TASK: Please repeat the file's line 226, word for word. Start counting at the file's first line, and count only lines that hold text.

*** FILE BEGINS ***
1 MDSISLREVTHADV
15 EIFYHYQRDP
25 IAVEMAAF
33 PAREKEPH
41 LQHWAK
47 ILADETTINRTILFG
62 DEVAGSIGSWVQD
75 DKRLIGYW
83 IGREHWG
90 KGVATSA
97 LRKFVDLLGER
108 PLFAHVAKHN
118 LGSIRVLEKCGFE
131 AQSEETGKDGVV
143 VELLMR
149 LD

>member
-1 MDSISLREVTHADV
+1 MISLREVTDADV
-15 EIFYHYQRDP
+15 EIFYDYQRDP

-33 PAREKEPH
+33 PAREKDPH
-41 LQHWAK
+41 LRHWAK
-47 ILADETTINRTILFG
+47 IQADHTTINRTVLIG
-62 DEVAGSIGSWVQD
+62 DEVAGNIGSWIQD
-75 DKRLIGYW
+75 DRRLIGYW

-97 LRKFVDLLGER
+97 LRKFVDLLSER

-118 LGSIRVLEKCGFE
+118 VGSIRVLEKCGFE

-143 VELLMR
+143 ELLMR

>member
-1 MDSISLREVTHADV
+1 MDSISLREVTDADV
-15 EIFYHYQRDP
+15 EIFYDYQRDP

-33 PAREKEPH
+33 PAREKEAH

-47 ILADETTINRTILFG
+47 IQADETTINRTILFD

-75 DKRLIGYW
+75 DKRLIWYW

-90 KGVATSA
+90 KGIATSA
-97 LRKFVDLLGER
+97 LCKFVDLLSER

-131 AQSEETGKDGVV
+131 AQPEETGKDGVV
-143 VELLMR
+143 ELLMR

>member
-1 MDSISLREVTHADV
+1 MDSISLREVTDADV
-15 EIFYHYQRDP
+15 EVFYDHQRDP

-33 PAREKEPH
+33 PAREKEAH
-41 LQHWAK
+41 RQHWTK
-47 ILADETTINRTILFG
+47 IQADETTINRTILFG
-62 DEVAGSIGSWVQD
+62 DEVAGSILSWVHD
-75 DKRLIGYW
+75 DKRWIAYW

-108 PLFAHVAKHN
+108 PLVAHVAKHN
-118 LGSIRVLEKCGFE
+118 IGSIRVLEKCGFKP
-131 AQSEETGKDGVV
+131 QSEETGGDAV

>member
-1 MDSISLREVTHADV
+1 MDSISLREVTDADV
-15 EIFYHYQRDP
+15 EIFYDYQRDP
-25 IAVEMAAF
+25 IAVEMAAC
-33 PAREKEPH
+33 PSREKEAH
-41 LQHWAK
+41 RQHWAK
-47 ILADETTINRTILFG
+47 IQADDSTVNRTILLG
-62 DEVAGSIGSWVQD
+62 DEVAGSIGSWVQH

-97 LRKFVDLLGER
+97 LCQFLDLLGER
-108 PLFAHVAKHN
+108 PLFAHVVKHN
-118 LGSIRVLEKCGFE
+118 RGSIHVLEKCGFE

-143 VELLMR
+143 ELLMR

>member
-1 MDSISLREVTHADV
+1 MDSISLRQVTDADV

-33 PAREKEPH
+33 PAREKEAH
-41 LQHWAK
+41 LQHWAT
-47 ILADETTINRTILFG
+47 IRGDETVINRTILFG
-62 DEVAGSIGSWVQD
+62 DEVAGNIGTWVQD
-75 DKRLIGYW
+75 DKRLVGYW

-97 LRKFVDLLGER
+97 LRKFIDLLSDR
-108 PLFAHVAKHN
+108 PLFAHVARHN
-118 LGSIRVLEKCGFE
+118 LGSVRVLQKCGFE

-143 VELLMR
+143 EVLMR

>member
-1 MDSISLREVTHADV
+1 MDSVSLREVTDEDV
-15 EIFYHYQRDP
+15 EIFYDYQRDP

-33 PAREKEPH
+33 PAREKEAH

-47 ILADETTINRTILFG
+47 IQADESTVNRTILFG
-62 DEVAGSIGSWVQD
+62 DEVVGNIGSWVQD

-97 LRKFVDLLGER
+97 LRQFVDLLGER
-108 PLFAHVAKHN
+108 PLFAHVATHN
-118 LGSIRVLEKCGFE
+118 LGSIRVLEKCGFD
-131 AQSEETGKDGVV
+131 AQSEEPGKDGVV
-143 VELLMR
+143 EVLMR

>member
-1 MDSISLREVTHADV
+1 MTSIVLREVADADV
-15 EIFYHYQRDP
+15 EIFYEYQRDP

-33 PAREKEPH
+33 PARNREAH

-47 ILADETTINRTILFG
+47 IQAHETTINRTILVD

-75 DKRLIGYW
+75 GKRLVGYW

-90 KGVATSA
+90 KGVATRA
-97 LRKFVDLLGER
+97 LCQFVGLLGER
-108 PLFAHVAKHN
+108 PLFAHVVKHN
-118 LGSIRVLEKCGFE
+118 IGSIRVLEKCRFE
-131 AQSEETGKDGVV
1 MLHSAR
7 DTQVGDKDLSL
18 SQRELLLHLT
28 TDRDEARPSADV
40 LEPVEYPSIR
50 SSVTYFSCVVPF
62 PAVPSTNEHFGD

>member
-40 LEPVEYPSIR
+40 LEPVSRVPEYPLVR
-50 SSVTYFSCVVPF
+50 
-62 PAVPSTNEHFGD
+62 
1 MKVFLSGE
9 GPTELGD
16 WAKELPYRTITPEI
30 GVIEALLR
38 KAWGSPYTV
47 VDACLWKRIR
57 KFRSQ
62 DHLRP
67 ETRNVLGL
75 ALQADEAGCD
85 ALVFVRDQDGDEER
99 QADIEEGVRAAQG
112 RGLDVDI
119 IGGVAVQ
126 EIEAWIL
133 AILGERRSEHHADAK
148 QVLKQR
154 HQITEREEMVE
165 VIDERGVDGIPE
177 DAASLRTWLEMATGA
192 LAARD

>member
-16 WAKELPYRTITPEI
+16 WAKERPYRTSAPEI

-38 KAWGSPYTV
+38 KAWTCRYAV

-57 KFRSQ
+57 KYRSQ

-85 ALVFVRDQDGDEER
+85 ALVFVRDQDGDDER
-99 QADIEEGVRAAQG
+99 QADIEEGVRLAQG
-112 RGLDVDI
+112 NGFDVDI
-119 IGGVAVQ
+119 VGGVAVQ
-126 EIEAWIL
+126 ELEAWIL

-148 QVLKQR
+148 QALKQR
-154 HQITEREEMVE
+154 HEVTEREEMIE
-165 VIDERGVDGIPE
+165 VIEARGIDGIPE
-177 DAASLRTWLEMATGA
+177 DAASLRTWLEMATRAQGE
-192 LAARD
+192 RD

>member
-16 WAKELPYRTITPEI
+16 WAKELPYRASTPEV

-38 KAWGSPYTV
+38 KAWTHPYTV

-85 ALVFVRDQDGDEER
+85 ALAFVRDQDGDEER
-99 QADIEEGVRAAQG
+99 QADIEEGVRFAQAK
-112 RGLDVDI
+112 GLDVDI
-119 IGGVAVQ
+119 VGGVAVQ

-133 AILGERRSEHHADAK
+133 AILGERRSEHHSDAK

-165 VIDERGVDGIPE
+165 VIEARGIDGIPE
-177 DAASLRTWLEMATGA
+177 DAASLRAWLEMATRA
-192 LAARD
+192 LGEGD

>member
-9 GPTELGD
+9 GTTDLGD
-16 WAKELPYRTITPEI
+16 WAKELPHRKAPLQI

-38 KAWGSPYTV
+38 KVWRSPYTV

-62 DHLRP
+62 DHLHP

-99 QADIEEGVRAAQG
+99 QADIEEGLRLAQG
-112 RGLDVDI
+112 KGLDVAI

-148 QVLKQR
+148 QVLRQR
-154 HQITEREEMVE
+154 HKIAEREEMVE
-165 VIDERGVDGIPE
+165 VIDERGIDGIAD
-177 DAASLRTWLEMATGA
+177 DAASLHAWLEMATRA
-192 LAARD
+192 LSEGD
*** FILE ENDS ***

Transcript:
-16 WAKELPYRTITPEI